An angry Overland Park City Council sent the latest proposal for the beleaguered Galleria 115 project back to the planning commission Monday night, with several of them calling revisions that would allow drive-thru businesses a “bait and switch” by developer Ken Block.
Some council members said they felt betrayed because the changes would alter the entire complexion of a development they envisioned as an important first step to making College Boulevard more welcoming to night life and pedestrians.
“I believe the thing we voted incentives on was something special and unique. This is nothing. Nothing,” said Councilmember Dave White. “I’m voting against this plan and if I could vote to rescind the (special sales tax district) I would because I think we’ve been misled. I think you’ve taken advantage of us. And I’m sorry but three drive-in restaurants along Nall Avenue by all of this great office stuff cheapens the whole thing.”
Other council members and Mayor Carl Gerlach were similarly disappointed about the drive-thrus. Councilmember Curt Skoog said he felt justified in voting against the $13.5 million increase in tax revenue from a 1.5 percent special sales tax, to be used to help pay development costs.
“I feel like a little bit of a bait and switch has been done,” Skoog said. “I’m disappointed and a little surprised that that’s the tack that’s been taken.”
Gerlach also was lukewarm on the plan changes, saying, “Entertainment and sit-down restaurants was much more exciting when first presented.” The drive-thru restaurants are a let-down, Gerlach said.
Problems with project continue
The Galleria project has been beset with problems since it was first proposed about a year ago. On the northwest corner of 115th Street and Nall Avenue and just across the street from Leawood, it is considered promising because of its nearness to high-end consumers.
The mixed-use project was originally conceived as a joint venture between Block and a Dallas-based company The Retail Connection. But when that company dropped out, things became complicated. Block decided to take on the entire project but soon asked for an increase in tax incentives because the former partner had underestimated construction costs on the rocky land. That plus other changes increased the cost of the project to $252 million. Further legal issues also delayed closing on the Sprint Corp. land until Friday.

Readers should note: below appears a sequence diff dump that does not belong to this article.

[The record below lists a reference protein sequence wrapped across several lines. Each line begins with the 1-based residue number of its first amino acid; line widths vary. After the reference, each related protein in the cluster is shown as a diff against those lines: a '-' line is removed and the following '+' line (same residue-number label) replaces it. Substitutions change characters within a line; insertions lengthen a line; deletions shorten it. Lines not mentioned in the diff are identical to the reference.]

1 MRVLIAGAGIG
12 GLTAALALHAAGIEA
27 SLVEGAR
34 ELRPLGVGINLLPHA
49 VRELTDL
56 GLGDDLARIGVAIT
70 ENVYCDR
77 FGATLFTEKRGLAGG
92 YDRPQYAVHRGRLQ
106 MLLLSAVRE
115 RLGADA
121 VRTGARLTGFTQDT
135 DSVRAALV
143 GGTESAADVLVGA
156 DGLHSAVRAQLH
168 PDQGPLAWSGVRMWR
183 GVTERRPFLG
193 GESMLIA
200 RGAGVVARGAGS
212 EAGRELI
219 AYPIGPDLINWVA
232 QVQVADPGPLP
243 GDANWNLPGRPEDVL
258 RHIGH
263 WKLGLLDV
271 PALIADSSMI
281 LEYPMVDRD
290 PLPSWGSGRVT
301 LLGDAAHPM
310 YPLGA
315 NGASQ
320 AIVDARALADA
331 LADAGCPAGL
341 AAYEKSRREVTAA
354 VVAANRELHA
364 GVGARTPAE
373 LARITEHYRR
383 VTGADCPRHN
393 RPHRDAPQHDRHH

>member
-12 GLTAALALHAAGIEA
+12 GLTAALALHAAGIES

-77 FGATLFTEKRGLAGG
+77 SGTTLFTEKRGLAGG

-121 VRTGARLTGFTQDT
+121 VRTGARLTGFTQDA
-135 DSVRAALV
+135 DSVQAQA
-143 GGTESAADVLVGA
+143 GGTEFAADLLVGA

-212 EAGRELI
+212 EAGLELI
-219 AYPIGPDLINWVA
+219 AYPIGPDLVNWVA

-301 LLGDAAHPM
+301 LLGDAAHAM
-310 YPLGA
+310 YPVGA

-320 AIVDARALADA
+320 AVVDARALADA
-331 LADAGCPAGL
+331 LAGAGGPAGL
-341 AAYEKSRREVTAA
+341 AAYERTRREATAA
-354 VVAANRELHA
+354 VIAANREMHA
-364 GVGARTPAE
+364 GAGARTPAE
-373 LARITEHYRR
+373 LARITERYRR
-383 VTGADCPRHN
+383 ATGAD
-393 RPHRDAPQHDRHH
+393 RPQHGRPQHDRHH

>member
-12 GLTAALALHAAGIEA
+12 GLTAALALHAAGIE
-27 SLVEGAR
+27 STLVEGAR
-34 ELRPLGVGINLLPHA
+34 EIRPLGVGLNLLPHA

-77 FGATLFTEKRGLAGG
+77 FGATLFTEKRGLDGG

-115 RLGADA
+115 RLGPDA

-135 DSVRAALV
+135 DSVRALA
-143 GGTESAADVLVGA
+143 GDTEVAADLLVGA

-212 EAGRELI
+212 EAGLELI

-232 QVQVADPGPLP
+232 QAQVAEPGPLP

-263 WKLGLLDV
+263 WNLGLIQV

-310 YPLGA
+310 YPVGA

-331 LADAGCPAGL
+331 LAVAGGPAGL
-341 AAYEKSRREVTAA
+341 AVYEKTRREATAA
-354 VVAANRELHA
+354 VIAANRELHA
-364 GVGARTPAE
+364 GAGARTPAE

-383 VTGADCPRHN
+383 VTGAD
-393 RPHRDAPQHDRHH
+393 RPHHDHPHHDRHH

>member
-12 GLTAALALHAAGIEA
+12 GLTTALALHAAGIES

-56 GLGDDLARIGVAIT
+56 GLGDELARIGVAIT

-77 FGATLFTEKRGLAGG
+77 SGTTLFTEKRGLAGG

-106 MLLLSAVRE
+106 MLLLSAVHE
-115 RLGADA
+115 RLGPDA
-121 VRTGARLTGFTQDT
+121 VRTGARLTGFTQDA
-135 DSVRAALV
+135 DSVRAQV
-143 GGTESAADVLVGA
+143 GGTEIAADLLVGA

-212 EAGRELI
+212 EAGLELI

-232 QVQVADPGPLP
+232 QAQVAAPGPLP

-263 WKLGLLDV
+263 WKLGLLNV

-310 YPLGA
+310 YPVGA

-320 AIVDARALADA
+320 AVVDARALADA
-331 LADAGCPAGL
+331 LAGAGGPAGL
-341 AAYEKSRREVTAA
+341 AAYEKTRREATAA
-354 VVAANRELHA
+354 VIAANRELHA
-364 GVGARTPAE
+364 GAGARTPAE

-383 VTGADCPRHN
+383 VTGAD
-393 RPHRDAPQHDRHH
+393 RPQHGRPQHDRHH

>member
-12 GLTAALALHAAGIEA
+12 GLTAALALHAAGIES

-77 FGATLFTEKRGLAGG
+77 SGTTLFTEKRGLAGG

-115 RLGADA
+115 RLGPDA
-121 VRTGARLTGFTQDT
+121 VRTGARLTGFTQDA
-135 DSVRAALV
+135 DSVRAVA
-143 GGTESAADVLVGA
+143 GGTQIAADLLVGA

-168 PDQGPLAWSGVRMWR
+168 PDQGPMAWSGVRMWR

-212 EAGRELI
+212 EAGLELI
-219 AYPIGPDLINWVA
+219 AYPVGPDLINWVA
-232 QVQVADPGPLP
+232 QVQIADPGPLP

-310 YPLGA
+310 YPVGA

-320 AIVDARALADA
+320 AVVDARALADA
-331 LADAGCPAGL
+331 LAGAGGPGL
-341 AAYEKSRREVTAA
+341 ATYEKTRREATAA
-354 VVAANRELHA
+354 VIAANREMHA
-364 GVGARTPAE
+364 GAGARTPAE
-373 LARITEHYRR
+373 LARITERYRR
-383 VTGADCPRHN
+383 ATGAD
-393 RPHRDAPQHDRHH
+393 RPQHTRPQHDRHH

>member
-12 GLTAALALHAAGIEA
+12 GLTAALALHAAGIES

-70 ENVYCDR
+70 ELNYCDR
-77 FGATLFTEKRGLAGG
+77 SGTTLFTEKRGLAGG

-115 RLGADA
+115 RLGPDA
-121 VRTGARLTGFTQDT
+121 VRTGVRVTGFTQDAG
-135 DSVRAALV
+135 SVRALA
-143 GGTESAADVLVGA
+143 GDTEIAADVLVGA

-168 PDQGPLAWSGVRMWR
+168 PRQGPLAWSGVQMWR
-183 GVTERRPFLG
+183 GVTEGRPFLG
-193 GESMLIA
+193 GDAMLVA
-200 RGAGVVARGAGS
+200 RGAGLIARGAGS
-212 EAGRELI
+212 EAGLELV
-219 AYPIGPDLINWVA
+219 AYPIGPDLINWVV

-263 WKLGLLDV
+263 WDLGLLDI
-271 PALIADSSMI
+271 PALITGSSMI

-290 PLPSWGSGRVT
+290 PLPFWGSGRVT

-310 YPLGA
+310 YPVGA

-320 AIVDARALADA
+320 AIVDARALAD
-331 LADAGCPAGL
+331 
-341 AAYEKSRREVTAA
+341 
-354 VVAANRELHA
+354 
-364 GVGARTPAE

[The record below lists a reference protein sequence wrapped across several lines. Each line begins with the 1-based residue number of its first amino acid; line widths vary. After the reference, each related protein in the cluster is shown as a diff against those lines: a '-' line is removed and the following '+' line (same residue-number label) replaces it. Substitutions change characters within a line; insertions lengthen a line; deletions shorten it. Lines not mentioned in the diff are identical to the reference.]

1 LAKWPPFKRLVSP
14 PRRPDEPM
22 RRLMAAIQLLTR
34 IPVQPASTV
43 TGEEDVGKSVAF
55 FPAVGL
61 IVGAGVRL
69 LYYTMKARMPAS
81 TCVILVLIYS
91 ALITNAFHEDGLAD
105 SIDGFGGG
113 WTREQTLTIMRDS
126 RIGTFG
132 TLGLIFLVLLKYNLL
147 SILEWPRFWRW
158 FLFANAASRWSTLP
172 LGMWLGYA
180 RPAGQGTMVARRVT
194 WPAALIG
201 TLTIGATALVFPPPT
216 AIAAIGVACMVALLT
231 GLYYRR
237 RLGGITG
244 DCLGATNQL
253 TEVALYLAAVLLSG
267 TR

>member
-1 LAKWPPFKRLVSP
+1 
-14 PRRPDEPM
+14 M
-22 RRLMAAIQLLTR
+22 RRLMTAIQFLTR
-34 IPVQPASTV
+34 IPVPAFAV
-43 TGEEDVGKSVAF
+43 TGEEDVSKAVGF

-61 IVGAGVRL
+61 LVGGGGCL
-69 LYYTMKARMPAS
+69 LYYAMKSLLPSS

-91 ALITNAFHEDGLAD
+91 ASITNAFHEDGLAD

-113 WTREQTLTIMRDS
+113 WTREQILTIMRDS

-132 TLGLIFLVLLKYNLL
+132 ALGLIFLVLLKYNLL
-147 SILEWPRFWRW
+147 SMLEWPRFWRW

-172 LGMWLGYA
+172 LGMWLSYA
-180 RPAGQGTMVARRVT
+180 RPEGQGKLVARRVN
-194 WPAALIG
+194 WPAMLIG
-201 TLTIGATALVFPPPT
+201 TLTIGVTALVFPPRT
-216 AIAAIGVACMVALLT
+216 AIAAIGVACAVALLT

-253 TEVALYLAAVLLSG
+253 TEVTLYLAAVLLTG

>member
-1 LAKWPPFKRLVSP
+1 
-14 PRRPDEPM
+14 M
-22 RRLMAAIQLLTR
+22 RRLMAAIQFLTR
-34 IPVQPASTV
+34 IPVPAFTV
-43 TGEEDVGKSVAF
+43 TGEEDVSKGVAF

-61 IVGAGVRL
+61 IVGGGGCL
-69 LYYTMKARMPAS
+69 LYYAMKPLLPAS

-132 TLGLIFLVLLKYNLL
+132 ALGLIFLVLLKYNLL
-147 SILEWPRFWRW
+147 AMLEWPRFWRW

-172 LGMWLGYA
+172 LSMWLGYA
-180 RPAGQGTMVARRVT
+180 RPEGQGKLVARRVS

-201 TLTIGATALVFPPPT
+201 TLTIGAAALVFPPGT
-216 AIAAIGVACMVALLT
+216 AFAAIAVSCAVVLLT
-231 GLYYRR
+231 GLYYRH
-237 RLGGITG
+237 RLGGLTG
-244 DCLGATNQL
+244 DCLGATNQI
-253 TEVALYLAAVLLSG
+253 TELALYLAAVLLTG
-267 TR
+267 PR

The Overland Park City Council has generally supported the project because members believed it would be an attractive start to the eventual overhaul of the College and Metcalf Avenue corridor. A recent study of the area, commissioned by the city, recommended that traffic be slowed and the corridor be made more pedestrian friendly.
Galleria includes office and housing along with the retail, plus a yet-to-be-specified entertainment component. But after hearing that three pad sites would have drive-thrus, Councilmember Fred Spears also questioned the entertainment aspect. “It could be anything from a gentlemen’s club to a bowling alley,” he said.
Ken Block was not at the meeting Monday, but his representative, Bob Johnson, assured the council that a unique entertainment option that he was not free to identify was interested in the space. Block is still committed to building a quality project, and the latest plan is the best one that will work in the current market, he said. “It’s not just a plain Jane suburban shopping center.”
Council members took turns expressing their frustration to Johnson. “How many times are we supposed to act as a shock absorber for your internal business dealings,” said Councilmember Faris Farassati.
In the end, they voted 9-1 to send the plan back to the Nov. 12 planning commission meeting for reconsideration. Farassati voted no and Council members Paul Lyons and Chris Newlin were absent.